CHICAGO (Reuters) - Bankrupt brokerage Peregrine Financial Group Inc, which collapsed this week after its founder was accused of fraud, can retain 56 employees for two months in order to wind down its operations, a bankruptcy court ordered on Friday.
Judge Carol Doyle granted a motion to keep the company going and pay the employees until September 13. Neither Russell Wasendorf Sr, the owner and founder whose attempted suicide on Monday set off the dramatic collapse of the company, nor his son Russell Jr, the company’s president, was among the employees.
“The Trustee believes that the continued operation of the debtor’s business is both necessary to maintain the value of the assets and to allow him to maximize the recovery from the liquidation,” trustee Ira Bodenstein said in the filing.
Bodenstein can ask the judge to extend the company’s operations after two months.
Wasendorf Sr was reportedly in a coma earlier this week after attempting to take his own life, setting off a chain of events including the freezing of his business, the alleged discovery of an over $200 million shortfall in the broker’s client funds and a Federal Bureau of Investigation enquiry.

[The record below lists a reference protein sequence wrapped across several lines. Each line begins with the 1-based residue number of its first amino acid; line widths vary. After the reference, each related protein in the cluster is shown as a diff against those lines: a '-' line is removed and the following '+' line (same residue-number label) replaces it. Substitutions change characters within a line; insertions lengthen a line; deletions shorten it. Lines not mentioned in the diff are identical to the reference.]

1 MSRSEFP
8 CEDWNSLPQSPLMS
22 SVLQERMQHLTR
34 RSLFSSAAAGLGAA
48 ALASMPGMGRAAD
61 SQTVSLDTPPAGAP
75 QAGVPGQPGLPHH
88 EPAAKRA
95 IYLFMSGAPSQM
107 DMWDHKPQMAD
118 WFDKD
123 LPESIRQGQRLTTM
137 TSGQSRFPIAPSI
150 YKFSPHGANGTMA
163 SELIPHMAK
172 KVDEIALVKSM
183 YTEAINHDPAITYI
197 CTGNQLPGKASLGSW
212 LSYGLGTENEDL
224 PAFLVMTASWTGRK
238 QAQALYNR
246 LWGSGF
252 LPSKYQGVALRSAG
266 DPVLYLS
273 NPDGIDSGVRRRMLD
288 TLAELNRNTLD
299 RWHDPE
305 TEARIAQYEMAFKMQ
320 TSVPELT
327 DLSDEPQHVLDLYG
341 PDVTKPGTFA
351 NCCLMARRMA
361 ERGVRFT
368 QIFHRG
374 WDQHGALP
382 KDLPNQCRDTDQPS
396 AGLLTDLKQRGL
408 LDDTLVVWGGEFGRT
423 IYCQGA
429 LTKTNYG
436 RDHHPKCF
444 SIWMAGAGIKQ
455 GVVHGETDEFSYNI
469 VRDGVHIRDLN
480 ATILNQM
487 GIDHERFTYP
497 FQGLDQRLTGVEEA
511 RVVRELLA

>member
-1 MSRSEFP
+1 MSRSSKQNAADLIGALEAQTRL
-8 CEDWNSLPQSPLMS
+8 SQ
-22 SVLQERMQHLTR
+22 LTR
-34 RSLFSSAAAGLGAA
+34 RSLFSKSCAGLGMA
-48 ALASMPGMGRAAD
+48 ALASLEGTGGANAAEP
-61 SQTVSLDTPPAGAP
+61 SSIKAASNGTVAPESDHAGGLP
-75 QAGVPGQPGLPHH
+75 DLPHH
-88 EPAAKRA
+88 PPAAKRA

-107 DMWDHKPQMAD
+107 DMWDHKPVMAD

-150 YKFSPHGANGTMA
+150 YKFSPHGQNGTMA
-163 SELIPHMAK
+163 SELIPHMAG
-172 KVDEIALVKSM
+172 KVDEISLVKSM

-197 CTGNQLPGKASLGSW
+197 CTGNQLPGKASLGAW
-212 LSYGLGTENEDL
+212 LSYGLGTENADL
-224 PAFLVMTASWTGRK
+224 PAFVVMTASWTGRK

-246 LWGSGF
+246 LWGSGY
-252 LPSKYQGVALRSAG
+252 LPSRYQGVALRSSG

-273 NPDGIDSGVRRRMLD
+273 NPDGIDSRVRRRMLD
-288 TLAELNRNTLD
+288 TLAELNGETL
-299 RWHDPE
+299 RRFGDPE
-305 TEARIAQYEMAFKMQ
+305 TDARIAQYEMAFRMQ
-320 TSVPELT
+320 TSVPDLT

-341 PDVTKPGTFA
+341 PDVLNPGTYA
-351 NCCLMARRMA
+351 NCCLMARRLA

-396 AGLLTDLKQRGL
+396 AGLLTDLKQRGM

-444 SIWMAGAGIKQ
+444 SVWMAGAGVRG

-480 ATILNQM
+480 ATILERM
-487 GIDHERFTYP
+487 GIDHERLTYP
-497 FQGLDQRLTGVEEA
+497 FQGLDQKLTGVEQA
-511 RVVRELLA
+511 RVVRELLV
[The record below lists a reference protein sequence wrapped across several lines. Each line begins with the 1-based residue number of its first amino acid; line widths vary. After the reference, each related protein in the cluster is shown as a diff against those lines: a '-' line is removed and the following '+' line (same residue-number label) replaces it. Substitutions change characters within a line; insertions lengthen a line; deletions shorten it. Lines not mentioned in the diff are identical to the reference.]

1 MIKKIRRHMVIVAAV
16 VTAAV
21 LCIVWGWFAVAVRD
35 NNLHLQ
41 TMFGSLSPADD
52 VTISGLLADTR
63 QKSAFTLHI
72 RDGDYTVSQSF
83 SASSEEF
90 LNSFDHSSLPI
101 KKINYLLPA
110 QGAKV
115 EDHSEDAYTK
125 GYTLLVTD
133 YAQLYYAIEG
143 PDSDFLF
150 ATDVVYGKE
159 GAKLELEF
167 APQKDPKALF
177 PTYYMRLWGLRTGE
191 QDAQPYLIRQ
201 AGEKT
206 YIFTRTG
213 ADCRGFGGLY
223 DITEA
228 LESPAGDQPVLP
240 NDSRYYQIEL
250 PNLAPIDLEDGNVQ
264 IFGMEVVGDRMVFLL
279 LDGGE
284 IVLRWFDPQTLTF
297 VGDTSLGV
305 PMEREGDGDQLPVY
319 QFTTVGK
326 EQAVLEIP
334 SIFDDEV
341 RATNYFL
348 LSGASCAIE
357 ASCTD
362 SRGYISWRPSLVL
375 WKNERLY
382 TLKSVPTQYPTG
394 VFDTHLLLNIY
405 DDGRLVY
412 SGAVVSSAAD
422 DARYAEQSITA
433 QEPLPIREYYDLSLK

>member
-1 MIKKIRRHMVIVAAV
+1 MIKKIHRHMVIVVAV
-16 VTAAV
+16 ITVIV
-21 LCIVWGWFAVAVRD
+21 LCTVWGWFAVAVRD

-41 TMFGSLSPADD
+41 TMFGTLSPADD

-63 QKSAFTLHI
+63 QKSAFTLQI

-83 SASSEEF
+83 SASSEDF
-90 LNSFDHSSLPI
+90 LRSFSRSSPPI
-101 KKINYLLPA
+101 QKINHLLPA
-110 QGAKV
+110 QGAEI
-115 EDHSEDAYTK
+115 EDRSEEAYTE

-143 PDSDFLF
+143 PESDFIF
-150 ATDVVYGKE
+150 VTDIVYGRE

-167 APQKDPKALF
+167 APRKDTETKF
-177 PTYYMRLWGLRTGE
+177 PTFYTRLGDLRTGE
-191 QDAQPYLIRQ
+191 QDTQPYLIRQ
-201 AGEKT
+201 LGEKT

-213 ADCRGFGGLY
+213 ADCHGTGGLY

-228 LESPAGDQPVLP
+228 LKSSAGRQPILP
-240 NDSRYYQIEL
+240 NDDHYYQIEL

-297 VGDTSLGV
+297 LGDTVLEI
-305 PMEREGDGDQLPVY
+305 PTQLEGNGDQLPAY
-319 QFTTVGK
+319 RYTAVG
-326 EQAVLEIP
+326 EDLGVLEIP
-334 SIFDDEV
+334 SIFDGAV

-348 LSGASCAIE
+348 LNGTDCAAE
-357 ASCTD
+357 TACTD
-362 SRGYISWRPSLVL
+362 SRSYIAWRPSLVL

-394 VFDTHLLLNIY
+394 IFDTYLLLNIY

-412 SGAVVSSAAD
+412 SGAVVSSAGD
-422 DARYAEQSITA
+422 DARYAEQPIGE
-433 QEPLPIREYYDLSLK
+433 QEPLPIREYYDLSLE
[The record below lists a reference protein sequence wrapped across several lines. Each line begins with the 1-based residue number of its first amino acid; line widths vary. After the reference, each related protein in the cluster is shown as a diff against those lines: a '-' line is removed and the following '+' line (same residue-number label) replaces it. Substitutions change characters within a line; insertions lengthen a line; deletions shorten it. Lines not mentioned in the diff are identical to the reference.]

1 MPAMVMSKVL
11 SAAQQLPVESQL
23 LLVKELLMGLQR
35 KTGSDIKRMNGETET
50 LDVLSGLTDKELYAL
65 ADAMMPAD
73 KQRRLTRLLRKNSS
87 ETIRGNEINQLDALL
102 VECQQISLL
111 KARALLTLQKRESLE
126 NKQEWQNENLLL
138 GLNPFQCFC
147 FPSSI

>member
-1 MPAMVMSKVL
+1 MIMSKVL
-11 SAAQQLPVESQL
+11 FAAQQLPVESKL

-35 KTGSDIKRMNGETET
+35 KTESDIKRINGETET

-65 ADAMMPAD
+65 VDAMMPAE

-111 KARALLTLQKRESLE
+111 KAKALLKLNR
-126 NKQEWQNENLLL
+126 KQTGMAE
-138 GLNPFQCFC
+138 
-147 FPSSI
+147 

His current status is unclear. Two employees said they were told earlier this week that he was conscious, but Randall Lending - who is lawyer for the receiver for Wasendorf Sr - said on Friday he was “told” Wasendorf was still incapacitated. He did not say who had told him. The Iowa City hospital has declined to comment on his condition this week.
Separately, Michael Eidelman, who was originally appointed to be the receiver for both Peregrine and Wasendorf, said late on Thursday that Russell Jr had relinquished power of attorney, which his father had signed over only last week.
The trustee does not intend to solicit new customers or market Peregrine services to the public, according to the filing.
On July 10, Peregrine Financial Group filed to liquidate under Chapter 7 of the U.S. bankruptcy code, with between $500 million and $1 billion of assets, between $100 million and $500 million of liabilities, and between 10,000 and 25,000 creditors.
The Commodity Futures Trading Commission (CFTC) earlier alleged that Peregrine Financial Group and its owner defrauded customers and lied to regulators to hide a shortfall that now exceeds $200 million.
The case is: Peregrine Financial Group Inc, Case No. 12-27488 U.S. Bankruptcy Court, Northern District Of Illinois (Eastern Division)
Reporting by Sakthi Prasad; editing by Jeffrey Benkoe and Andre Grenon